Review: ZooNation - Into the Hoods: Remixed - The Peacock

Performance: 23 October - 14 November 2015
Reviewed by Josephine Leask - Monday 2 November 2015

ZoonNation 'Into the Hoods: Remixed'. Photo: Bettina Strenske

Choreographer Kate Prince and the charismatic members of ZooNation inject some fresh zest into a revamped version of the award winning Into The Hoods, which was a hip hop take on Stephen Sondheim’s Into the Woods. Into the Hoods: Remixed contains subtle changes and tweaked choreography, design and music rather than a huge make-over, partly to enable the new cast make their own mark on the work rather than dance in the shadow of its original performers.

Another important reason for reviving the show is to enthuse a younger generation of audience members, so Prince has updated sound tracks as well as the costumes with such youngsters in mind. But the musical is not just intended for children or teenagers who love hip hop. Evocative references are made to the roots of hip hop and acknowledgement of the rich black cultural terrain that preceded it. The music, directed by DJ Walde, is an inexhaustible list of tracks which delight us maturer viewers for their nostalgic powers and frustrate with their brevity.

DJ Walde takes us on a tour of black popular music from jazz, disco, R&B, motown, soul and rap while the performers remind us of earlier black dance styles such as lindy hop, jive and disco: the ensemble dance lindy hop at the ball, and disco in the penthouse at the top of Beanstalk Towers.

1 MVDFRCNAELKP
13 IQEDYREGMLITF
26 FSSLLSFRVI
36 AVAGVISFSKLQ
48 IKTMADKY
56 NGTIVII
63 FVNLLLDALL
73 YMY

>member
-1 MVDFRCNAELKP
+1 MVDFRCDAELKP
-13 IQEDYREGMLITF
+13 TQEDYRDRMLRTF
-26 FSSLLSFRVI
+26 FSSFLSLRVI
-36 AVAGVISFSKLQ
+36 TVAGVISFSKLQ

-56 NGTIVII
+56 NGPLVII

Each of the main characters have their own hip hop identity: intense Spinderella (Lucinda Wessels) the talented DJ, feisty rapper MC Rap-on-Zel (Jade Hackett), narcissistic the soulful singer Lil Red (Natasha Gooden), celebrity wannabe Prince , low self-esteem music producer Jaxx (*Corey Culverwell) and the predatory record manager Wolf (Duwayne Taylor). Empowering roles for the women mean that there are no insipid princesses or passive sleeping beauties. While they represent cool dudes of today’s youth culture, the Jamaican landlord, the ugly sisters and Lil Red’s grandmother provide a good balance of older characters. It’s the versatility and talent of ZooNation’s dancers which make the show so exciting to watch; and while each performer has their change to shine, it’s the team effort which excels.

Sondheim’s musical is a mash up of fairy tales but here the stories are sampled through hip hop narratives. Each of the main characters’ stories unfold through the central plot of two lost kids on the Ruff Endz Estate who have to find symbols of hip hop credibility for Rap-on-Zel’s 18th birthday: an iphone, a hoodie, a blond weave and gold trainers. As well as through witty banter, the show’s comic edge emerges in the affectionate send up of hip hop fashions and fads. Highlighted too are the actual skills used in rapping and turn-tabling such as movement phrases which are rewound, repeated or speeded up.

Although the narrative fizzles out after the kids have found the four objects and there’s a slight loss of momentum, the performance finishes with touching real life endings rather than fake celebrity ones.

Into the Hoods:Remixed may not make the same massive impact that the original version made when it first opened on a west end stage in 2008, one of the first hip hop theatre shows of its kind – but it still delights with its funky flavours, relevance and forceful energy.

Continues at The Peacock until 14 November

Josephine Leask is a lecturer in Cultural Studies on the BA (Hons) degree course at the London Studio Centre and London correspondent for The Dance Insider

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